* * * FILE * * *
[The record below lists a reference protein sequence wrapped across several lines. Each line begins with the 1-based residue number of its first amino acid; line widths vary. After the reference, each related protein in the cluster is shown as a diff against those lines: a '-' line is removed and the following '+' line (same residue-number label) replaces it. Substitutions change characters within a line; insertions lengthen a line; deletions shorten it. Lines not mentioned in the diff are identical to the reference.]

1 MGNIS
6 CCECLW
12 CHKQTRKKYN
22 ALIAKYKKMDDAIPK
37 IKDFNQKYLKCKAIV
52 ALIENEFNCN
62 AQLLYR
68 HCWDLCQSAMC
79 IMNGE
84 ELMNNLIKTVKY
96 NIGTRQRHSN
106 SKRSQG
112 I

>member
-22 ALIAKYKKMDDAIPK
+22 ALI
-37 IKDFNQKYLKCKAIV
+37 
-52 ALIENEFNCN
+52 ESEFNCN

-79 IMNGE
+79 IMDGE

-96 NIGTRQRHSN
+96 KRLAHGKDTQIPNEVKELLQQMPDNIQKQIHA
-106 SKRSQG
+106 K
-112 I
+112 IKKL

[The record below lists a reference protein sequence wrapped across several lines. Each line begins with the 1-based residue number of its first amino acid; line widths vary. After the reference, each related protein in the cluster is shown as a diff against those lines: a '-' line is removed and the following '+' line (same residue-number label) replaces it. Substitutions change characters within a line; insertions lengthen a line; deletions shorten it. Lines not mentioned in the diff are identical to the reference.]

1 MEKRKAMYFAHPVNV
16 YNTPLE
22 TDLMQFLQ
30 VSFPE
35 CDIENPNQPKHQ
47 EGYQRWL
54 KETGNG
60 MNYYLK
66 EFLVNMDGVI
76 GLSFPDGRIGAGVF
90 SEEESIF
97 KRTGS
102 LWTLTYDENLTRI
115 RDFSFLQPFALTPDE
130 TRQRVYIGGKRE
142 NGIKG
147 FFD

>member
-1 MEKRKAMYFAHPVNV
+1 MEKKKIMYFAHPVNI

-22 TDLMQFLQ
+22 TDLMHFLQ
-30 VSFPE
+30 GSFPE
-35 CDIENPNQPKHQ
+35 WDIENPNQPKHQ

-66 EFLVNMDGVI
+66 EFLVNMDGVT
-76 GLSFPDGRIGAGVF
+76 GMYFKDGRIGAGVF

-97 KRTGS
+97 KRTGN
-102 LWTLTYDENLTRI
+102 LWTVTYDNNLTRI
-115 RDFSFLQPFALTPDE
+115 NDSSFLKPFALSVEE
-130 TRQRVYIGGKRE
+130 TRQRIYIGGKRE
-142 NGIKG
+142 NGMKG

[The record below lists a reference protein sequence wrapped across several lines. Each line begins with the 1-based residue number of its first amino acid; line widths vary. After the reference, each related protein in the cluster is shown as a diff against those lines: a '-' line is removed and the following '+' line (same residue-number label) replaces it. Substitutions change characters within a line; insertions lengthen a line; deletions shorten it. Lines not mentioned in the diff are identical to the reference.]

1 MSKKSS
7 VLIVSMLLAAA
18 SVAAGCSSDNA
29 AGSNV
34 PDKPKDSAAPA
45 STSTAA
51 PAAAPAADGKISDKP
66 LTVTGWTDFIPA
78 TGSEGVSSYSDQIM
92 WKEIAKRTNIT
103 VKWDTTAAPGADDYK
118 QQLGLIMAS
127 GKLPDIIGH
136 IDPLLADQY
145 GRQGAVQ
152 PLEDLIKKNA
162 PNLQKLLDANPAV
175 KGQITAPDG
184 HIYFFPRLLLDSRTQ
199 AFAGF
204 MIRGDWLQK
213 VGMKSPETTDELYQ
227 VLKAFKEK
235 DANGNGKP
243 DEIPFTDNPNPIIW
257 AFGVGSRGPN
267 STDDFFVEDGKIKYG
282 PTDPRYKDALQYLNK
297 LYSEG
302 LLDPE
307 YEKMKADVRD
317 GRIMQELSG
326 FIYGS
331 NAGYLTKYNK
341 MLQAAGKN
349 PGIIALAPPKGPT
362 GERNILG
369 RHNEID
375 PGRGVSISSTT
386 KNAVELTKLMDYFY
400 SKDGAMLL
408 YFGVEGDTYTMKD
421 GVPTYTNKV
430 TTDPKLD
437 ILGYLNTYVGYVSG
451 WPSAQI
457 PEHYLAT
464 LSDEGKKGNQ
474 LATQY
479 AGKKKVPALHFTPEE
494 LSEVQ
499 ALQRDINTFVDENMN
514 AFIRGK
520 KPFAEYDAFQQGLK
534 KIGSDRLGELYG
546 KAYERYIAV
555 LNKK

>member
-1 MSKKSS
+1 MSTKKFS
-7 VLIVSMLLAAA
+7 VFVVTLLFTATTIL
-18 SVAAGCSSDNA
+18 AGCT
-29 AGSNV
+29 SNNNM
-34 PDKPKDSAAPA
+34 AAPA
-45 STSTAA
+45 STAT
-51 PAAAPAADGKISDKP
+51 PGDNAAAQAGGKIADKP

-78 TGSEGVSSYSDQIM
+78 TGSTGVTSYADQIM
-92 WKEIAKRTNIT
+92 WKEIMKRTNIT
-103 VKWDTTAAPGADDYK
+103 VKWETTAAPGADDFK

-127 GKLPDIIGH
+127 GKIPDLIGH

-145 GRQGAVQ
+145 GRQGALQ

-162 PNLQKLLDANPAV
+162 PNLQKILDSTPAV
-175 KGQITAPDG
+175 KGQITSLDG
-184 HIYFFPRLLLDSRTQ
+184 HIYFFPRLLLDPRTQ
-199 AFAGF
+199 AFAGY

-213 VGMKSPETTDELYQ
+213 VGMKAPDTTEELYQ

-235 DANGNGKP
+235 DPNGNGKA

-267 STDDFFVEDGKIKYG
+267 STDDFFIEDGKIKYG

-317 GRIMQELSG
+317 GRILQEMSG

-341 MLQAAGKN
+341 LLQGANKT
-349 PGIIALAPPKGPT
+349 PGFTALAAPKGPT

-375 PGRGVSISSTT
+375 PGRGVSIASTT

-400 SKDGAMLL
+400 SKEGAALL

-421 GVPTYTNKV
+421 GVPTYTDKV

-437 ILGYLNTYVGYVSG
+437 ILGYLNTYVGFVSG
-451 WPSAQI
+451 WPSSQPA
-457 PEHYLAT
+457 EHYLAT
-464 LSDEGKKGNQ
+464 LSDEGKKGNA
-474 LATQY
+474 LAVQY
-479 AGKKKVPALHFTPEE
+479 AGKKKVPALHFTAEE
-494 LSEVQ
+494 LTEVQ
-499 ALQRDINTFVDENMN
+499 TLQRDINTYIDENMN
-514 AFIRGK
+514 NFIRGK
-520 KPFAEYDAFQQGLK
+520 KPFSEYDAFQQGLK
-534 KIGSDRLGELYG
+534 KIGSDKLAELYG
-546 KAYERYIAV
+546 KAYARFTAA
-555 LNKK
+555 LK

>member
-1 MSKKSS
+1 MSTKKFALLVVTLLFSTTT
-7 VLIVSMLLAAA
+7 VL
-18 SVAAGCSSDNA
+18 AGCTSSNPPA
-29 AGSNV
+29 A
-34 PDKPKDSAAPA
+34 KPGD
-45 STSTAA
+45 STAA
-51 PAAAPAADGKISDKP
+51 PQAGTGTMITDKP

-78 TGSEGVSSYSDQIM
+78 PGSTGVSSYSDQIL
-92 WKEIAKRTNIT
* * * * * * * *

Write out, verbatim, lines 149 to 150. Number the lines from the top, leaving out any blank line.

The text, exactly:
+103 VKWETTAAPGADDFK

-127 GKLPDIIGH